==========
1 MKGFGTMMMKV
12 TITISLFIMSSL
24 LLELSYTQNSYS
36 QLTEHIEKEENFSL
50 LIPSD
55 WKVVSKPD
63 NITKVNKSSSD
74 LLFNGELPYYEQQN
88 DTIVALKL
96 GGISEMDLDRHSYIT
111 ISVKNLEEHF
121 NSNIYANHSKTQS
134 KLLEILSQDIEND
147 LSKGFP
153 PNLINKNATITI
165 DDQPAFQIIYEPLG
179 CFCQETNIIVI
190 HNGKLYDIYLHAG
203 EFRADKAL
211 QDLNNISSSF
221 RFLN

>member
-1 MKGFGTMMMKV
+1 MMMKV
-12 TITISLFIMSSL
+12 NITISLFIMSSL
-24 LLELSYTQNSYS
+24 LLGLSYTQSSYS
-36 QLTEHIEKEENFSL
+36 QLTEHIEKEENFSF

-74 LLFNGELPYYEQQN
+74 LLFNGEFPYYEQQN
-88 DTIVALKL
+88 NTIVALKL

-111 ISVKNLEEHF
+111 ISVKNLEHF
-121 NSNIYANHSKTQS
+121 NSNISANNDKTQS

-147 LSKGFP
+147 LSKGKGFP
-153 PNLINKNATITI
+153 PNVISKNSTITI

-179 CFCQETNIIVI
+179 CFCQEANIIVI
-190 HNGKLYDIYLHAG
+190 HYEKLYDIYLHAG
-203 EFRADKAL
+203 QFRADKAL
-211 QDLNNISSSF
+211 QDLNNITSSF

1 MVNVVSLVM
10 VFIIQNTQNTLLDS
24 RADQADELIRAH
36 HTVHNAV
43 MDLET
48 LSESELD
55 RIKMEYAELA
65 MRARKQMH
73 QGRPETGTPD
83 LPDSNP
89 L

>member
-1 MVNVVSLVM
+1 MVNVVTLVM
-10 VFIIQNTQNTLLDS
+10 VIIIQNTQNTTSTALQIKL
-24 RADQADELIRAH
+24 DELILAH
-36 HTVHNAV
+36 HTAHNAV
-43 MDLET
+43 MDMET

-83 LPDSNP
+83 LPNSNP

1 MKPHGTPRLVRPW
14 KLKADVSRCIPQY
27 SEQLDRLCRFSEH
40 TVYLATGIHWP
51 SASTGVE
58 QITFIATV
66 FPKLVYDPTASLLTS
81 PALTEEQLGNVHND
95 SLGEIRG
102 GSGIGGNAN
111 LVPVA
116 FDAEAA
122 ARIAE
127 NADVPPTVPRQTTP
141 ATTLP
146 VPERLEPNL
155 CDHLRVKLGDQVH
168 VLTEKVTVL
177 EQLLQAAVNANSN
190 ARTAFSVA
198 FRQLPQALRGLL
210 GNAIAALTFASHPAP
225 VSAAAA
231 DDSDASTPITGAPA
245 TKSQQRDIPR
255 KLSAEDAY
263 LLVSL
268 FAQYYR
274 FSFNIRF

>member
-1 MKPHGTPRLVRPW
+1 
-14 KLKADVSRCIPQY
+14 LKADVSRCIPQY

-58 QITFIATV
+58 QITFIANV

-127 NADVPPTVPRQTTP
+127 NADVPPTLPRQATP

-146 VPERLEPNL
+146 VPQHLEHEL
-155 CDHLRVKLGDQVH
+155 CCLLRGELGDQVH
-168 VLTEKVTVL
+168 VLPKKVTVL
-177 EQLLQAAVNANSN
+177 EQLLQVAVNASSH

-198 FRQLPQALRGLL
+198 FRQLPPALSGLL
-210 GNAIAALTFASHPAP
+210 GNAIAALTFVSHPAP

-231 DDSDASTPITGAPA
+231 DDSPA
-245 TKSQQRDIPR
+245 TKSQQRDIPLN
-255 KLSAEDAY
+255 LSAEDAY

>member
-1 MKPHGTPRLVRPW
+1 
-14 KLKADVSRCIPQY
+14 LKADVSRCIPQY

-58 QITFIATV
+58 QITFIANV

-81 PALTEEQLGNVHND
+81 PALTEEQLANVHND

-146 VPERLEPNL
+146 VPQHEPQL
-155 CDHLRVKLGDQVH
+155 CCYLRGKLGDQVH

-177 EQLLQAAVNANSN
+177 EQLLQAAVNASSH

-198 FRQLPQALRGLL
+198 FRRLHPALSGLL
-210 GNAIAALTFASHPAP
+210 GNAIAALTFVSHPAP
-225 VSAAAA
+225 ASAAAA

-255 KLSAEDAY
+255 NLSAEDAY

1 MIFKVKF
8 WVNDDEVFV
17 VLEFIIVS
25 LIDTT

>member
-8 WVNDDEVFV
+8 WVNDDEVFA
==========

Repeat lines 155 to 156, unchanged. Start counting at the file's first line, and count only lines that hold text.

8 WVNDDEVFV
17 VLEFIIVS